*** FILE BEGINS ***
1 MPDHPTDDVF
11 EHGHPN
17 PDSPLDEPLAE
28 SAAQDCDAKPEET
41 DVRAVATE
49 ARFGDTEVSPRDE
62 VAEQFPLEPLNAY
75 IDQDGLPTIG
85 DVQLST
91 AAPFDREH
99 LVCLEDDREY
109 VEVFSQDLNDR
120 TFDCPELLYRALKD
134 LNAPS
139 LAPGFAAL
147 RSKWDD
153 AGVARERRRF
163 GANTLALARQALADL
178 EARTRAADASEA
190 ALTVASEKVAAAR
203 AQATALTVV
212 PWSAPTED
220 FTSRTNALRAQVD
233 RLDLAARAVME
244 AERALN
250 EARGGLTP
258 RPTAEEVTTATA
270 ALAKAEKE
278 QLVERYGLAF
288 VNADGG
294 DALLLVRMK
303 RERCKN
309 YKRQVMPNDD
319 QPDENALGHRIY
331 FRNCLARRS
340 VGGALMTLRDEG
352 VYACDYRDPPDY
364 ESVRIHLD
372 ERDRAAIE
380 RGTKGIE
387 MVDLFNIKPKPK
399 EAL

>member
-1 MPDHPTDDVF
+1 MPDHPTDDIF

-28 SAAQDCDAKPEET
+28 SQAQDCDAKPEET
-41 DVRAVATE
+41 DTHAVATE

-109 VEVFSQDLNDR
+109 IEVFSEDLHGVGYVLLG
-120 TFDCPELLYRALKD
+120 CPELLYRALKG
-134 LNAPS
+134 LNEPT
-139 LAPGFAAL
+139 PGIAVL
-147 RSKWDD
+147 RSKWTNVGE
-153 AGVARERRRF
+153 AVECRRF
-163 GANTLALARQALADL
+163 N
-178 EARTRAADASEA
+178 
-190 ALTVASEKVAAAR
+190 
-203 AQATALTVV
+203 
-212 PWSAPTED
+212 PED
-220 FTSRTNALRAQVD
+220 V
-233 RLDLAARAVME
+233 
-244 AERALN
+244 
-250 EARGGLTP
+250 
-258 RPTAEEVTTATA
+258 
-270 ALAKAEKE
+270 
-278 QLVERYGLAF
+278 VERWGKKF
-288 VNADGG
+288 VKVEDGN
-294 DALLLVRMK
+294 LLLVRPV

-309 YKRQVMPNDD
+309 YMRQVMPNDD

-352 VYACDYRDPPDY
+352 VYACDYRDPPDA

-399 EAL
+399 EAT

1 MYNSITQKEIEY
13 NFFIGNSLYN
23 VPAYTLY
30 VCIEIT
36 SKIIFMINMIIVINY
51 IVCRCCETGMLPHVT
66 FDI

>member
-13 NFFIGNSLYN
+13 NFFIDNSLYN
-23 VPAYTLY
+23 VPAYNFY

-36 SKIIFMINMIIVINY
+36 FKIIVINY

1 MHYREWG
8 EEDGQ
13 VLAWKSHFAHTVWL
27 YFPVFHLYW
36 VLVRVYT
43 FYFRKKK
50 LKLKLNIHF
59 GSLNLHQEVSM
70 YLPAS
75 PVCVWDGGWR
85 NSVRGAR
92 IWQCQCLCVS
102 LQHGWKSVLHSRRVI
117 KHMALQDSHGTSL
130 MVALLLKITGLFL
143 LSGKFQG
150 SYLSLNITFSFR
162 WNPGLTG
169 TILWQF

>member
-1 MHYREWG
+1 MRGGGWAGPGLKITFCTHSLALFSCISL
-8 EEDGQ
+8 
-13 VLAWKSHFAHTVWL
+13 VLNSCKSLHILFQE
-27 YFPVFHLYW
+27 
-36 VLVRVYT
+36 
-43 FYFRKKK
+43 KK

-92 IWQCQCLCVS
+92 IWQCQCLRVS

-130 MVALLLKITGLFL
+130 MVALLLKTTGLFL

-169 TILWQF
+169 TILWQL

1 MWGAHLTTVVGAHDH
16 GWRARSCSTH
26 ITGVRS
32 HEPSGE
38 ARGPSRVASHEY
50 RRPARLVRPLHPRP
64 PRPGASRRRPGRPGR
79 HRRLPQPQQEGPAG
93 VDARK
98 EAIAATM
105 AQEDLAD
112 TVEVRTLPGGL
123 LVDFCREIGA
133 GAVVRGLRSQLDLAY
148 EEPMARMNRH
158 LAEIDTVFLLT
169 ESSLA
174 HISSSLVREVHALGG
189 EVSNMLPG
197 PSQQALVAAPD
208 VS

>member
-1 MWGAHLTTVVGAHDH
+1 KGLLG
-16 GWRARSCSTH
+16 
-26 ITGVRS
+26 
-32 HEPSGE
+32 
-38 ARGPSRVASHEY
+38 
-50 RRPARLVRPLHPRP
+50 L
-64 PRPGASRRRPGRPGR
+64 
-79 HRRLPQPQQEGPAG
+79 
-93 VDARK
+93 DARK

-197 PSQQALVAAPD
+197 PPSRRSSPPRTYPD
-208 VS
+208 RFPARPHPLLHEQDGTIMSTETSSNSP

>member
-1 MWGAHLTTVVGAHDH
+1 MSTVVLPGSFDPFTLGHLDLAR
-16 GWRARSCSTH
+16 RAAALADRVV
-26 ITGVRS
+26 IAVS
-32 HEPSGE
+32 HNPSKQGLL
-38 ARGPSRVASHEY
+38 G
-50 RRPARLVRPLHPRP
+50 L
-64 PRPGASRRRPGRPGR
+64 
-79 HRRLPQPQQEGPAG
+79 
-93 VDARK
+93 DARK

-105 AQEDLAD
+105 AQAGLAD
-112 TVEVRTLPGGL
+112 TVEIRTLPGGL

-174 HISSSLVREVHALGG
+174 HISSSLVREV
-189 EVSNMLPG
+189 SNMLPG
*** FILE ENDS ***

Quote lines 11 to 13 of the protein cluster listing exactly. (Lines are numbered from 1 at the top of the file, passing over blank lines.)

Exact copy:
99 LVCLEDDREY
109 VEVFSQDLNDR
120 TFDCPELLYRALKD